With the year coming to close and a new one right around the corner, it’s time to do a little maintenance. This includes taking stock of your investments and real estate notes, which is why we have a few year-end tips for note holders that we follow every year.
Taking the time to verify that your note is in good standing as well as taking care of any required paperwork and valuations will start the year on the right foot.
5 Year-End Tips for Note Holders
With diligent work throughout the year, the end of the year doesn’t have to be hard. It’s all about checking that your note is current on taxes and insurances and fulfilling any legal requirements.
Verify Real Estate Taxes are Current
When it comes to holding a real estate note, often the first concern centers around “Is the buyer current on the monthly payments?”
But, are they also current on their real estate taxes? If the answer is no, then the note qualifies as defaulted — which is a note holder’s worst nightmare when you thought you held a performing note. It can also jeopardize your lien position since most real estate taxes take lien priority over a mortgage or trust deed.
Luckily, it’s easy to verify the status by checking the county records using the property address or tax parcel number. This verification can be done in person with the county tax assessor, over the phone or online.
Don’t find yourself in hot water because taxes were left unpaid by the buyer. Checking when taxes are due and at the end of the year can help prevent a backup of delinquent taxes, penalties and interest.
Verify Property Insurance is Current
While you’re looking at the tax status of your note, also check if there is current property insurance as a lapse in coverage can also lead to default.
Requiring a copy of the declaration page stating the buyer as the insured owner and the note holder as the insured mortgagee adequately proves the property insurance is current.
This can be obtained from the servicing company or directly from the payor/buyer if you are not using a company to service the note collection.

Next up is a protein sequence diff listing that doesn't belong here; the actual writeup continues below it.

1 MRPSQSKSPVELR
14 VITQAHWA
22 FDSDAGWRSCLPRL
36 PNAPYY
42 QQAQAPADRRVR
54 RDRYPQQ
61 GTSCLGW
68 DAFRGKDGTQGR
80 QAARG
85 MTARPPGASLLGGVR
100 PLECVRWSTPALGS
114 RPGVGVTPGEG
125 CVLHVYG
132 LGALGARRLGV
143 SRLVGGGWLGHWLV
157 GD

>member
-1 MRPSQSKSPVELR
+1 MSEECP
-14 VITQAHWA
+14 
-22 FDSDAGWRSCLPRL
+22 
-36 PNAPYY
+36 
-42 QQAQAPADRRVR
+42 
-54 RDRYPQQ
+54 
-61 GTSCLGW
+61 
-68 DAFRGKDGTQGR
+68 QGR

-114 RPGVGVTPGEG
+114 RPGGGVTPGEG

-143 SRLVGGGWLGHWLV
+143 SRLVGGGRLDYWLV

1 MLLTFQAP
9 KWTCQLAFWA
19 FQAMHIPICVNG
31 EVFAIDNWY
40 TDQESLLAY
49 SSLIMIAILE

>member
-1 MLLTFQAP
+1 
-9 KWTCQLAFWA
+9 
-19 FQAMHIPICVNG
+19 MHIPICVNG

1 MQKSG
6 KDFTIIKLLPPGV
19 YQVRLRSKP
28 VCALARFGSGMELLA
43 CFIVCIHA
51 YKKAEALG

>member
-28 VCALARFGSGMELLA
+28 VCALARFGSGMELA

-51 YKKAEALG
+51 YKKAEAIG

Year-End Note Statement
Like with other investments, a yearly statement should be prepared to let all parties know the standing of the real estate note. This keeps everyone on the same page as well as giving a “report card” of the performance of the note.
Your year-end note statement should include the following items:
- Starting Balance
- Ending Balance
- Amount of Interest Paid
- Amount to Principal
- Late Fees (if applicable)
- Servicing Fees (if applicable)
- Impound Accounting for Taxes & Insurance (if applicable)
Form-1098 Mortgage Interest Statement
Not just a good idea, it’s legally required in some situations.
Federal law requires that you provide Form-1098 to any individual from whom you receive $600 or more in mortgage interest during the calendar year in trade or business.
In situations where payments are made to third party escrow, collection, or a servicing company, the third-party should handle the filing. But, make sure to obtain a copy for your records.
Fair Market Valuations
When a note is held as an asset in a Self-Directed IRA, your custodian requires a fair market valuation (FMV) to file the reports required by the IRS.
The IRS uses the valuation to determine the Required Minimum Distribution for individuals over 70.5 years of age. But, what if your account doesn’t have an RMD? Your custodian still needs to report annually to the IRS with the asset valuation.
Sending a copy of the Year-end note statement and amortization schedule to the custodian along with their completed form is usually all it takes to satisfy this requirement on performing notes.